Did you know there were more electric vehicles on the road 100 years ago, when the automobile was making its first inroads into American culture, than there were gasoline-powered vehicles? After all, electric vehicles are far cleaner, cheaper and more easily repaired than their internal combustion cousins. And yet, here we are a century later, and electric vehicles remain nothing more than a “pipe dream.” Why? That’s just one of the juicy think nuggets presented in the sober new documentary Who Killed the Electric Car?, a perfect companion piece to Al Gore’s global warming call-to-arms An Inconvenient Truth.
Unfolding like a murder mystery, the film begins by introducing us to our victim. It should have been General Motors’ crowning achievement: the fast, efficient, electrically powered EV1. The environmentally conscious car was introduced in the late ’90s after smog-soaked California passed its Zero Emission initiative. The initiative called for a certain increasing percentage of motor vehicles sold in the state each year to possess nonpolluting, non-internal combustion engines. At first, the auto industry complied enthusiastically, building brand-new divisions to research, produce and market these pollution-free cars of tomorrow. But, within a few years, California’s Zero Emission Vehicle mandate had vanished, sued out of existence by the auto industry and George Bush’s White House.
Who Killed the Electric Vehicle? makes a mighty convincing argument for murder (although political assassination might be a more accurate term). Not only was the electric vehicle killed off, its corpse was destroyed and all fingerprints were neatly erased from the crime scene. So who is to blame for this death? Is it, as the auto industry insists, negligent manslaughter on the part of consumers, who simply had no interest in a wimpy, short-range, specialty-use vehicle whose only selling point was that it might help save the environment? Or was it a contract killing handed down by Big Oil, hoping to preserve the value of their increasingly rare (and therefore increasingly profitable) product?
Who Killed the Electric Car? lays out the evidence and offers up the usual suspects, “CSI”-style. Was it the work of the auto industry? Big Oil? The California Air Resource Board? The scariest thing about this film is the realization that, if this is a murder mystery, then the one it most resembles is Agatha Christie’s Murder on the Orient Express--the one where, as it famously turns out, everybody did it.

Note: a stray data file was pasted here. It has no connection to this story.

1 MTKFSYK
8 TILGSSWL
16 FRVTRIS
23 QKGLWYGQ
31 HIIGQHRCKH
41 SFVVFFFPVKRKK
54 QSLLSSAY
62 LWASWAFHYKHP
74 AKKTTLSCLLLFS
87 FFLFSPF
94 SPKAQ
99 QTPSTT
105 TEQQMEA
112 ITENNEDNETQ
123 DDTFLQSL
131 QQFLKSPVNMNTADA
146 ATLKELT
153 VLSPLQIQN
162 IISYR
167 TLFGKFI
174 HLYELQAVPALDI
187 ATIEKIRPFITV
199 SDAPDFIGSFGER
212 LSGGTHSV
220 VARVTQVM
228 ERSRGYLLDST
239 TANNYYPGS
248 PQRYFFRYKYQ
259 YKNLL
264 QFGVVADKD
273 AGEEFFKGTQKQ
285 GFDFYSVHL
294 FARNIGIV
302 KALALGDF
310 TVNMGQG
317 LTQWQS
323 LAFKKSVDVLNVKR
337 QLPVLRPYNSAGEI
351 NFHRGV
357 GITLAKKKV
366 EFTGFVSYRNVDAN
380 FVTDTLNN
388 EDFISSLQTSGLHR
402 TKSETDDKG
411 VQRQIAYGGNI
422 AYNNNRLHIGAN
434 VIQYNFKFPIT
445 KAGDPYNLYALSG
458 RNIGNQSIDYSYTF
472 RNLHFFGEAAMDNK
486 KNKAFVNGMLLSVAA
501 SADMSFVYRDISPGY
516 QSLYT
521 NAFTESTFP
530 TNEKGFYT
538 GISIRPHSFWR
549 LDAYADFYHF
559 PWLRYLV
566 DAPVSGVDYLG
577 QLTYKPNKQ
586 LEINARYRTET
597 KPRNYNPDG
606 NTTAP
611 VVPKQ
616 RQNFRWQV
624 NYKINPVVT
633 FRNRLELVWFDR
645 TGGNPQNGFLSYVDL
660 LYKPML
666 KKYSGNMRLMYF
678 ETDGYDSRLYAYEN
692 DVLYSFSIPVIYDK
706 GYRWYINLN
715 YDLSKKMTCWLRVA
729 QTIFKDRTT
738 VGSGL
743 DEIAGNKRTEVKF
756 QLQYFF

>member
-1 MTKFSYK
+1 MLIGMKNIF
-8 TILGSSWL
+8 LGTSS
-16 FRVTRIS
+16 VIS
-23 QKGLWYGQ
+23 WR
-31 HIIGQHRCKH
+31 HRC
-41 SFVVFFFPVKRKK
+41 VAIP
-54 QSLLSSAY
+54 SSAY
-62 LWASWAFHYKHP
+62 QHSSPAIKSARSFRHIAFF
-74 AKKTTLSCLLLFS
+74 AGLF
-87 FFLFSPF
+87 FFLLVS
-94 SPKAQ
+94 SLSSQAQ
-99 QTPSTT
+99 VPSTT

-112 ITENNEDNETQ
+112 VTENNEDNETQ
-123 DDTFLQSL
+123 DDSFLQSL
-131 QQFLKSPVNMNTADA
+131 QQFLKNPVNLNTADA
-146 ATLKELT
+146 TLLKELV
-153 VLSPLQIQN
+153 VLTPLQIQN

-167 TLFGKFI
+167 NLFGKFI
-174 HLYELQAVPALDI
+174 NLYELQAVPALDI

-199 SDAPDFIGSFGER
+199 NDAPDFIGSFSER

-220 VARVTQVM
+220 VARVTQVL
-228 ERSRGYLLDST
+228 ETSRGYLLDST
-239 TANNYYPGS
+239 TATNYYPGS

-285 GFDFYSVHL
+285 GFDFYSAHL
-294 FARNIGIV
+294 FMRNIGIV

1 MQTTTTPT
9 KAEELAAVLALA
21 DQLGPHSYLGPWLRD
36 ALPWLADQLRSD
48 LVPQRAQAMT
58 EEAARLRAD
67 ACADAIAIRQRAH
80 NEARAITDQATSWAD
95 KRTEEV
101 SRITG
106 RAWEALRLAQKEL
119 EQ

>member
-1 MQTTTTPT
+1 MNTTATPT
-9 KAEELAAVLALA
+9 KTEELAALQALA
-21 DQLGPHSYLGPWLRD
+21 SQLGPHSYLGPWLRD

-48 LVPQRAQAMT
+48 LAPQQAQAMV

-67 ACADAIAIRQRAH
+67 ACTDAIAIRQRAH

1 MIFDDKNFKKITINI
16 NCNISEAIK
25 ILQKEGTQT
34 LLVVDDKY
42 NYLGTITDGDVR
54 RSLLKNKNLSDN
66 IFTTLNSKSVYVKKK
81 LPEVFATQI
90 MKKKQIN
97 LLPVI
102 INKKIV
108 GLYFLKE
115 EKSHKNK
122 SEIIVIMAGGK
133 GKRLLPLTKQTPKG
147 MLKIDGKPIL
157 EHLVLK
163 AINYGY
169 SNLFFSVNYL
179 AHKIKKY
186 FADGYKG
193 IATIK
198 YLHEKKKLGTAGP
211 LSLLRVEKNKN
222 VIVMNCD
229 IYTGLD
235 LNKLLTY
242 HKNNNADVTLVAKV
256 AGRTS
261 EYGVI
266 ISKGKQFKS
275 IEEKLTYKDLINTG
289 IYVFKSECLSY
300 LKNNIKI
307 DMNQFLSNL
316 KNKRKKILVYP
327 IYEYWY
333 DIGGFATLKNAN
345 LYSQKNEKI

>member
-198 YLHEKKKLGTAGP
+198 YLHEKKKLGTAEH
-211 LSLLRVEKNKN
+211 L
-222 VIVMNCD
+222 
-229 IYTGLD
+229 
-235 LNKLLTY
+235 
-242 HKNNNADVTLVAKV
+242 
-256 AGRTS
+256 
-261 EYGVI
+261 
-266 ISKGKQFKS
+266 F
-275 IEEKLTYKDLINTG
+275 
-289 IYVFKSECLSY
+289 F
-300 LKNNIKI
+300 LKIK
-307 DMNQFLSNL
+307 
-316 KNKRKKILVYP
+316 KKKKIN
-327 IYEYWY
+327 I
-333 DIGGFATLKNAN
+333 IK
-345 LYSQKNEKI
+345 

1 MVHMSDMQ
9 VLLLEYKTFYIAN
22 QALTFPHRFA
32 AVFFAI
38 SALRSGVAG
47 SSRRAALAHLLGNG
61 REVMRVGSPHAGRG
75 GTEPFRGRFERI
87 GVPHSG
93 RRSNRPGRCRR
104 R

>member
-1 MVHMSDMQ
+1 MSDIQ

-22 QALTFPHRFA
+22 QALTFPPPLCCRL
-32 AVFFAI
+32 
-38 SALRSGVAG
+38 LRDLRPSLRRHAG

Obviously, with its emphasis on environmental consciousness, its skunk-eyed look at corporate America and its narration by notorious Hollywood Democrat Martin Sheen, Who Killed the Electric Car? will end up preaching mostly to the converted. Talking-head interviews with the likes of Ralph Nader, Peter Horton and Ed Begley Jr. only succeed in confirming the worst fears of the left wing. But first-time director Chris Paine presents his timeline of events with matter-of-fact efficiency. It’s hard to imagine even the most dyed-in-the-wool neo-con finding credible excuses for some of the clues that have been left behind at this crime scene.
If suspending production on the EV1 was simply a matter of shutting down an unprofitable enterprise, why did GM go to such extreme lengths to wipe out any trace of the EV1’s existence? If electric vehicles were done in by their own shortcomings (limited range, slow speed, lengthy recharge time), what to make of the numerous scientists and homebrew tinkerers who readily offer up batteries capable of holding 300-mile charges and delivering faster-
Who Killed the Electric Car? tries to follow Michael Moore’s “documentary as entertainment” credo (minus the angry, ambush-style journalism). Occasionally dressing up the parade of talking heads with some fun graphics and ultimately trying to paint a happy, “David vs. Goliath” face on the whole tragedy does offer a bit of sugar with the medicine. But this film’s strength is in its nitty gritty detail and not in its window dressing. The documentary goes a long way toward countering assorted corporate myths. Why, for example, have we always seen movie stars like Tom Hanks, Mel Gibson, Peter Horton and Alexandra Paul hawking electric vehicles? Doesn’t that support Bill O’Reilly’s contention that only Hollywood wackos care about causes like this? In fact, it’s a former salesperson for the EV1 who points out demand was so high for the vehicle that GM required purchasers to fill out an extensive résumé to “prove” their worthiness. Dealers figured their best strategy was to concentrate on celebrity clients, who could spread the word and help bump up sales.
There are those who will still argue that Who Killed the Electric Car? doesn’t provide enough hard facts about fuel efficiency, profitability and environmental impact. But, argues the film, that’s not the point. The electric car was buried in its infancy long before such issues could even begin to be addressed. Was the EV1 put out of its misery, or strangled in its crib? It’s something you’ll think about long after you see this film--most likely while pumping $70 worth of gas into your car.